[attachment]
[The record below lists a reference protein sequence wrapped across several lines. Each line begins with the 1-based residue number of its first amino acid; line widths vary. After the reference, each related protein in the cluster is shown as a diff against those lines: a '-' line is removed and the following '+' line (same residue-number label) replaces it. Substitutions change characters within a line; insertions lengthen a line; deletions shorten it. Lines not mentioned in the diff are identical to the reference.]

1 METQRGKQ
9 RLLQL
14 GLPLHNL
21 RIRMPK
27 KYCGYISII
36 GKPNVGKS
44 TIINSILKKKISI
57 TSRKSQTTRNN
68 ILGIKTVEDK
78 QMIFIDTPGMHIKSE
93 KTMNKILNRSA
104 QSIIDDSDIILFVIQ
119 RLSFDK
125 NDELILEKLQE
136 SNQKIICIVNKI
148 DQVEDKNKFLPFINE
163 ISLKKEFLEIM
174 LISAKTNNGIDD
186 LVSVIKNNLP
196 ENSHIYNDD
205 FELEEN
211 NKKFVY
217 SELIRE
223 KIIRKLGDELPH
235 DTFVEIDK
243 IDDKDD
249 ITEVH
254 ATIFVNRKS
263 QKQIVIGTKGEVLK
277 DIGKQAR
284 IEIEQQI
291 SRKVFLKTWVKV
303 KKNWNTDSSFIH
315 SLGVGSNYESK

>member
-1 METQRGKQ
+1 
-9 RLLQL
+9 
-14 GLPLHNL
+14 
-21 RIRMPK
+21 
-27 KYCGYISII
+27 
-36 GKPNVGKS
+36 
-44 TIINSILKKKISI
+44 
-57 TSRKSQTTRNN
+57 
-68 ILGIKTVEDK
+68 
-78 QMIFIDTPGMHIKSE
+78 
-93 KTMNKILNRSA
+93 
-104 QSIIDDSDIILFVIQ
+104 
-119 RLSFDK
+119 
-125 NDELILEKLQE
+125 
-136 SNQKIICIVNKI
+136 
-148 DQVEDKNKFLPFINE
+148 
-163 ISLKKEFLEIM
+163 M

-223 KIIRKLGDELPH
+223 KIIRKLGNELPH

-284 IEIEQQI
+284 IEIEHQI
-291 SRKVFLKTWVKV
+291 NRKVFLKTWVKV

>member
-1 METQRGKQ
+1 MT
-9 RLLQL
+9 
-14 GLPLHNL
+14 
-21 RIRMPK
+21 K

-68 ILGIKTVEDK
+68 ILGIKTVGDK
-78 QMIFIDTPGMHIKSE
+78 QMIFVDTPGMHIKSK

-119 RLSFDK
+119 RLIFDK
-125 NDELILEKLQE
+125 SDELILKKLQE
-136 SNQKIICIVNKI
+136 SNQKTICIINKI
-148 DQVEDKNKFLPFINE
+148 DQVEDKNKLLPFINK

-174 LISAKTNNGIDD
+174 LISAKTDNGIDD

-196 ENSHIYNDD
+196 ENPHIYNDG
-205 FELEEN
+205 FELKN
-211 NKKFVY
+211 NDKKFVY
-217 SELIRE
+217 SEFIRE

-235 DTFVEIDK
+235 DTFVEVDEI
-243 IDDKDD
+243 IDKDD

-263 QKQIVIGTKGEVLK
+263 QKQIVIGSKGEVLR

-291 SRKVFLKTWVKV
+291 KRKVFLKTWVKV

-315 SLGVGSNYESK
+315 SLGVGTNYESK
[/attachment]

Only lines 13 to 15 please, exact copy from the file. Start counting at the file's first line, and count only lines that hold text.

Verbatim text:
104 QSIIDDSDIILFVIQ
119 RLSFDK
125 NDELILEKLQE